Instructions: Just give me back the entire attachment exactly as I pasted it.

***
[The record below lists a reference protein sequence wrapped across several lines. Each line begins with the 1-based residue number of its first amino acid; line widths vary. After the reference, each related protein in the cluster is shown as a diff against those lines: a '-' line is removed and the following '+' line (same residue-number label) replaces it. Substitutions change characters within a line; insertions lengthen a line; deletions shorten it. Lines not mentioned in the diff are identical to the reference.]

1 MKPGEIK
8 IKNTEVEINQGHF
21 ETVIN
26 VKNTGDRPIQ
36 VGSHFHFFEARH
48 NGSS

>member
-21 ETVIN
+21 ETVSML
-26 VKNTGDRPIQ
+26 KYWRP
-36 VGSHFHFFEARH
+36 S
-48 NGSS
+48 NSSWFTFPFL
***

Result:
[The record below lists a reference protein sequence wrapped across several lines. Each line begins with the 1-based residue number of its first amino acid; line widths vary. After the reference, each related protein in the cluster is shown as a diff against those lines: a '-' line is removed and the following '+' line (same residue-number label) replaces it. Substitutions change characters within a line; insertions lengthen a line; deletions shorten it. Lines not mentioned in the diff are identical to the reference.]

1 MKPGEIK
8 IKNTEVEINQGHF
21 ETVIN
26 VKNTGDRPIQ
36 VGSHFHFFEARH
48 NGSS

>member
-21 ETVIN
+21 ETVSML
-26 VKNTGDRPIQ
+26 KYWRP
-36 VGSHFHFFEARH
+36 S
-48 NGSS
+48 NSSWFTFPFL